Growth Mindset

People are capable of more than we may realize. That is the assumption underlying the ‘growth mindset’ concept, which while originally conceived in an academic setting, is highly applicable in today’s business world. Companies are implementing this concept to tackle challenges from an alternative angle, and as a result, are enjoying improved productivity and profits.

What is a Growth Mindset?

Psychologist, professor, and researcher Carol Dweck originated the ‘growth mindset’ concept in 2006. Through research on high school students, Dweck discovered that students who saw failure as a learning experience had a positive attitude that led to acceptance of feedback and better subsequent performance. According to Dweck, “a growth mindset is when students understand that their abilities can be developed.” A person who has a growth mindset believes that their potential to acquire skills is mostly limited by effort and not intelligence. 

This is as opposed to a ‘fixed mindset’, where the person believes that they are limited by inherent traits or abilities. They focus on outcomes because they feel that they do not have the capability to adapt. In comparison, a person with a growth mindset focuses on processes, persistence, effort, and strategies.

In additional research, Dweck found that companies can also be growth minded or fixed minded, and this characteristic has an impact on performance. 

Developing a Workplace Growth Mindset

Although individuals and companies tend to start off with either a fixed or a growth mindset, attitudes can be changed. There are various steps that companies can take to encourage growth mindedness: 

Place more emphasis on goal setting

Profitability counts, but many organizations tend to put more focus on short-term achievements. Research suggests that a long-term focus leads to higher profitability. Setting goals to optimize processes takes more time but pays off in the long run.     

Promote an inclusive environment

One element of a fixed mindset is that it evaluates solutions through set methods. The input of employees at all levels should therefore be sought to encourage the analysis of problems from various perspectives.  

Do not penalize failure

Organizations should differentiate between best efforts, which are to be commended, and carelessness, which is unacceptable. Those who try but fail should be given thorough feedback sessions to discover what went wrong and how the organization can learn from the experience. 

Provide opportunities for reskilling and upskilling

The growth mindset originated with the idea that the right attitude is essential for expanding a person’s abilities. However, another factor that enables development is learning. Reskilling is the practice of adding to an employee’s skills so that they may move laterally within an organization. Upskilling means enhancing a worker’s current skill level. Through related L&D programs, employees can put their growth mindset into action and acquire more qualifications.

Enable coaching programs

Creating and supporting a growth mindset is a long-term project that is ideal for the close supervision of a coach. Through advising employees about how to use growth mindset applications in their daily activities, coaching is a practical way to bring about a comprehensive change in outlook and behavior.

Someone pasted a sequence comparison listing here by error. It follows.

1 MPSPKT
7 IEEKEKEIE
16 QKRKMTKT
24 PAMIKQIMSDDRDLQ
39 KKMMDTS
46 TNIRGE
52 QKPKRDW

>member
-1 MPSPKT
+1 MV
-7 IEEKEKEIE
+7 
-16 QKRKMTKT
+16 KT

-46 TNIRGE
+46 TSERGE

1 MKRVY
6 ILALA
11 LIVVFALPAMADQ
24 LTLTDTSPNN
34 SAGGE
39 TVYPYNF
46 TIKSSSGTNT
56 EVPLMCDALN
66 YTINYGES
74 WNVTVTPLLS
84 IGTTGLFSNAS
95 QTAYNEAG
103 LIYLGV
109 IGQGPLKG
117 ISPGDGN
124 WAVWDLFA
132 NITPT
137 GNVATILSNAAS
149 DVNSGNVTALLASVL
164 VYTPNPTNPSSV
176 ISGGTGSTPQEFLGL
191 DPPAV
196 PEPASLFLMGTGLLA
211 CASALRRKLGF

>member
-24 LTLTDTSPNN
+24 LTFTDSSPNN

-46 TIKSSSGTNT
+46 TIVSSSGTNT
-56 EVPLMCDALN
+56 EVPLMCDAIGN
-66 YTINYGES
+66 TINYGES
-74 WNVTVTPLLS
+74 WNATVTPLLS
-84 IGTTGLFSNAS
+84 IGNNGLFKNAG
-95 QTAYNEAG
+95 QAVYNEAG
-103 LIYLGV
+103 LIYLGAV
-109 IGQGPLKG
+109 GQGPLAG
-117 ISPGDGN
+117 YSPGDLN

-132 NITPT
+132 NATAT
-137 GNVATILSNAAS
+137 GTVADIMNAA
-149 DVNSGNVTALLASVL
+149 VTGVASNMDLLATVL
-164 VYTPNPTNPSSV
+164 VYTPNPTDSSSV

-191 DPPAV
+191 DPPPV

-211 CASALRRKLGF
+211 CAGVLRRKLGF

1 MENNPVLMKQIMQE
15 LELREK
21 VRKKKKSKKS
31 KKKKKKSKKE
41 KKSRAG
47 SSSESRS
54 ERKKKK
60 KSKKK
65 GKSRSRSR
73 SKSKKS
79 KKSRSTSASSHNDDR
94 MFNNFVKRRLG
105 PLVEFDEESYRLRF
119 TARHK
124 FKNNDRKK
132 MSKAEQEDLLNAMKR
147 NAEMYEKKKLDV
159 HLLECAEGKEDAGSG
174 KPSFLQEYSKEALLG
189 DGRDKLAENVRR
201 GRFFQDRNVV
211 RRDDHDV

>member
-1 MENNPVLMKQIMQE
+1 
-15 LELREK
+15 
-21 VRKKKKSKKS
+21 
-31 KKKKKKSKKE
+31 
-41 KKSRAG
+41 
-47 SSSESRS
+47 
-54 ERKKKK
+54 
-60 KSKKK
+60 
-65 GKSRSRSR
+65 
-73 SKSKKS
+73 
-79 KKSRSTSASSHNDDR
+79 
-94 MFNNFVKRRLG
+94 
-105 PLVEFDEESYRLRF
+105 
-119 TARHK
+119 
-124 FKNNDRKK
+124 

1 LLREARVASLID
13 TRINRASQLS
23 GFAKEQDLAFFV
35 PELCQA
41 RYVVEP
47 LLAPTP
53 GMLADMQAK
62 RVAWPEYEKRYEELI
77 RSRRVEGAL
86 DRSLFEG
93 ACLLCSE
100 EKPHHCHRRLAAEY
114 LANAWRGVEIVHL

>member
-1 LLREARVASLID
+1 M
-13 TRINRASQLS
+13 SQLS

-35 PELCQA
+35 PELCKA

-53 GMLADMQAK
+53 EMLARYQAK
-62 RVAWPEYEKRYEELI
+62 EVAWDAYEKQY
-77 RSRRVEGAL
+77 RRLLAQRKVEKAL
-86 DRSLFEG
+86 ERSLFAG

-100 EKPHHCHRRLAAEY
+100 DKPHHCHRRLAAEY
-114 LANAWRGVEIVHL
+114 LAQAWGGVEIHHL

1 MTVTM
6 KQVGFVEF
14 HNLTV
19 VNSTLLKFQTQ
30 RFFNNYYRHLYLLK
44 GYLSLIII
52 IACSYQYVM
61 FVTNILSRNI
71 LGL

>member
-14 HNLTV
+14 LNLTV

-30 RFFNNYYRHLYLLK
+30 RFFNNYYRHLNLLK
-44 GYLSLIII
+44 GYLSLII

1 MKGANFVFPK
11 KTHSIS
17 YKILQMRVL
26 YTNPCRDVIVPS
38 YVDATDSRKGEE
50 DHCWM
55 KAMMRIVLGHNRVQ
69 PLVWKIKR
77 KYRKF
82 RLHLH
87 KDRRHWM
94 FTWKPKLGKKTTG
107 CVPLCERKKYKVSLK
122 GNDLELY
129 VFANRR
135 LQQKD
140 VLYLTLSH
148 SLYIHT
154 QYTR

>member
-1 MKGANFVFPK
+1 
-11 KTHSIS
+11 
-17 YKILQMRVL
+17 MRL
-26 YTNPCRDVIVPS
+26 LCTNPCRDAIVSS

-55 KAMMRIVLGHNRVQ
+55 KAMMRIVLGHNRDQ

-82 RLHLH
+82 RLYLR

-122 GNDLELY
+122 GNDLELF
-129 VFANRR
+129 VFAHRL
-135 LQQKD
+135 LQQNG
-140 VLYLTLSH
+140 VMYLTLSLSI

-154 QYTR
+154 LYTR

Organizational Changes

Applying a growth mindset also requires the company to change its ways. For example, in hiring, the regular ‘fixed’ approach is to cover skill gaps by recruiting from outside the organization. In contrast, growth mindset companies look first for existing talent. Similarly, during the hiring process, the fixed method is to emphasize applicants’ education and past accomplishments. An organization using a growth mindset will instead prefer to see the candidates’ demonstration of advancement, an inquisitive personality, and interest in constant learning. 

Business Benefits of a Growth Mindset

Dweck studied the impact of a growth mindset on organizations compared to those with a fixed mindset. Through surveys, Dweck’s team discovered these employee attitudes: 

  • 49% greater likelihood to believe that the company is interested in innovation; the culture of learning enables more opportunities for creativity  
  • 34% greater likelihood to feel a strong sense of commitment; the inclusive environment makes employees feel dedicated to a company that listens to them
  • 47% greater likelihood to trust colleagues; if employees can increase their abilities, they tend to see other talented workers as collaborators instead of a threat
  • 65% greater likelihood to say that the company is in favor of risk taking; allowing motivated employees to implement their ideas means that the business is interested in taking a chance to follow through on their ideas

Speaking of Growth… 

With a platform that is ideal for scalable L&D initiatives such as reskilling and upskilling, GrowthSpace is the method behind the mindset. GrowthSpace also helps L&D practitioners to locate top coaches and mentors for the application of growth mindset concepts. GrowthSpace technology is making it possible for leading organizations to turn L&D initiatives into real world employee skills.    

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